As the head turns, the body of the ¡aw appears to shorten. On the far side of the face, the foreshortened body (B) appears to go in almost the same direction as the vertical ramus (C). A slight change in direction is maintained, and the chin appears almost flat.
In profile, the ¡aw appears as a bent L-shape, consisting of the almost vertical ramus (D) and the almost horizontal body. The back edge of the ramus points at the front of the ear. The chin has an in-and-out shape because of the canine fossa (E) and the mental protuberance (F).
Here's two heads that contrast the showiness of the ¡aw line. On the woman's face (below), it shows through most of its length. On this man's head, the ¡awline disappears after the chin but still can be sensed under the surface.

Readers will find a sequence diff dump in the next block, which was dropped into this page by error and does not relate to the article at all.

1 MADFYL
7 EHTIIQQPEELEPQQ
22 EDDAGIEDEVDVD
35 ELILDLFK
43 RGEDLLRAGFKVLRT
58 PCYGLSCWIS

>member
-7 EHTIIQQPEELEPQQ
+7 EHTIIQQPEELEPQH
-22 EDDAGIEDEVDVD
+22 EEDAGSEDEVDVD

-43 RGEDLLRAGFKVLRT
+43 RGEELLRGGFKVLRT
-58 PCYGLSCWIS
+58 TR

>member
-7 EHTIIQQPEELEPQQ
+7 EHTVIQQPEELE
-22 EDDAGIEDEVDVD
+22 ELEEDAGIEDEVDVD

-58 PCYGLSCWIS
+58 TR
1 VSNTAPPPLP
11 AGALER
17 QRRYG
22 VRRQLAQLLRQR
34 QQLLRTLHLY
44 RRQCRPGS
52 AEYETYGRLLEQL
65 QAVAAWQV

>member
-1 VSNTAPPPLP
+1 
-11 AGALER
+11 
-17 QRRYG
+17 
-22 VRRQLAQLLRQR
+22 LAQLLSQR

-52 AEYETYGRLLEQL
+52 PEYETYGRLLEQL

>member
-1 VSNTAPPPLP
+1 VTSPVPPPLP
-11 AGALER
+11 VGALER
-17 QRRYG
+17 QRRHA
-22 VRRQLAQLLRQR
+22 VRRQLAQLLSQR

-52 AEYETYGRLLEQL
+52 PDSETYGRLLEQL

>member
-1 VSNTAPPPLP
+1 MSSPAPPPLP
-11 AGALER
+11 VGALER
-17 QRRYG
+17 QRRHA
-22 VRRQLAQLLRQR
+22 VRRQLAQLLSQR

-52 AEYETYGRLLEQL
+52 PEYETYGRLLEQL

This woman has wider cheekbones than the man above. Her face thus has a more oval quality and a sharper angle from cheekbone to chin. Learning the anatomical forms when they appear the clearest helps to see them when their look is much more subtle.
The very wide cheekbones make this line a much sharper angle than average (A).
In profile, the relationship between skull and face is particularly clear. The hair follows the shape of the skull—straighter hair would hug the form even tighter. The eyebrow ridge is only a vague bump (A). Whether or not the cheekbones show up depends on the thickness of the fatty pad of the cheek as well as the shape of the cheekbone itself.
B. The jaw often becomes less sharply marked as it rises from the angle of the jaw.
C. This shadow is caused by a lack of cheek fat underneath the prominent mound of zygomatic arch; we call this "high cheekbones."
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